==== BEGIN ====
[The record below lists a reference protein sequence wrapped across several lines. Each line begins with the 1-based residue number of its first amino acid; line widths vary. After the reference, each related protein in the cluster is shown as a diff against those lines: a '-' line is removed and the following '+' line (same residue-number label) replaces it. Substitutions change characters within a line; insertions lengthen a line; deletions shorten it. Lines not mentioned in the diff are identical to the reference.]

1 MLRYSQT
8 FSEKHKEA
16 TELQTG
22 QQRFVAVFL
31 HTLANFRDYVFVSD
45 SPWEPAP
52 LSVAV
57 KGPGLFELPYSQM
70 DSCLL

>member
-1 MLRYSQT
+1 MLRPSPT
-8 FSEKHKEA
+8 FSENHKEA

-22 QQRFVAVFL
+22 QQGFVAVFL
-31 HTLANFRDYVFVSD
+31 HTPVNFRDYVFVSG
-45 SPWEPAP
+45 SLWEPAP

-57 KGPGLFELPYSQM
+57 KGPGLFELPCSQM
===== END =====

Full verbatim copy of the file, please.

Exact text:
[The record below lists a reference protein sequence wrapped across several lines. Each line begins with the 1-based residue number of its first amino acid; line widths vary. After the reference, each related protein in the cluster is shown as a diff against those lines: a '-' line is removed and the following '+' line (same residue-number label) replaces it. Substitutions change characters within a line; insertions lengthen a line; deletions shorten it. Lines not mentioned in the diff are identical to the reference.]

1 MLRYSQT
8 FSEKHKEA
16 TELQTG
22 QQRFVAVFL
31 HTLANFRDYVFVSD
45 SPWEPAP
52 LSVAV
57 KGPGLFELPYSQM
70 DSCLL

>member
-1 MLRYSQT
+1 MLRPSPT
-8 FSEKHKEA
+8 FSENHKEA

-22 QQRFVAVFL
+22 QQGFVAVFL
-31 HTLANFRDYVFVSD
+31 HTPVNFRDYVFVSG
-45 SPWEPAP
+45 SLWEPAP

-57 KGPGLFELPYSQM
+57 KGPGLFELPCSQM